Gov. Corzine Signs Historic Transfer Legislation into Law
October 24, 2007
Atlantic Cape Community College President Dr. Peter L. Mora attended the Sept. 13 signing of A3968/S2535 into law, legislation that promotes the seamless transfer of New Jersey community college associate degree graduates into baccalaureate degree programs at public four-year colleges and universities throughout the state. Gov. Jon S. Corzine signed the legislation at Camden County College.
Under the new law, each public higher education institution will enter into a collective statewide transfer agreement in consultation with the New Jersey Commission on Higher Education and the New Jersey Presidents' Council. The Commission is the state agency that provides coordination, planning, policy development, and advocacy for the state's higher education system; the New Jersey Presidents' Council is the statewide organization for the presidents of New Jersey's colleges and universities.
"This landmark legislation will significantly improve access to higher education for New Jersey residents for several reasons," Mora said. "First, state colleges will accept all courses completed by community college graduates. This will eliminate the need for community college transfer students to re-take courses they had passed at the community college. Second, by accepting all courses from the community college graduates, those students will be able to complete their baccalaureate degrees sooner. This will save them money on college tuition and enable them to enter the workforce earlier, thus increasing their income capacity. Finally, since minority students attend community colleges at higher rates than at senior state colleges, the enhanced transfer capability this legislation provides will foster increased minority student enrollment in baccalaureate programs in New Jersey."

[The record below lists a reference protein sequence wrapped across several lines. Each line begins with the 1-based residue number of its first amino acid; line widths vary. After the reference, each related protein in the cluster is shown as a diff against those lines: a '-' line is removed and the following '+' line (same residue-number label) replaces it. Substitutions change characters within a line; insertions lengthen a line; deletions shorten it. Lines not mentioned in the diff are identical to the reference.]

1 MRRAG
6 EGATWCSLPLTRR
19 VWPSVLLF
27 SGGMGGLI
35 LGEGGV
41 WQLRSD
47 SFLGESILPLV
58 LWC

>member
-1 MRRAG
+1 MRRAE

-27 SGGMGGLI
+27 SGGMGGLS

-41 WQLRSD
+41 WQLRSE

Prior to this legislation, New Jersey community college students have transferred to four-year colleges and universities on a college-to-college, course-by course basis. With this legislation, New Jersey joins nearly 40 other states throughout the country that have enacted some form of higher education transfer legislation.
The state also benefits from the legislation. Since community college graduates will save money by not repeating courses upon transfer, a larger number of those students will be able to afford attending four-year colleges to complete the baccalaureate degree, Mora said. Second, since there is a lack of classroom space for undergraduate students in New Jersey senior colleges, those institutions will be able to accept more students, since many of the community college transfers will not have to repeat courses previously passed at the community college.
"With increased enrollment in baccalaureate degree programs from community college graduates, more New Jersey students will complete the baccalaureate degree at state colleges and stay in this state," Mora said. "Past experience shows that New Jersey students who complete undergraduate degrees in other states tend not to return to New Jersey upon graduation. This legislation will help reduce the ‘brain drain' and improve the economic health of the state."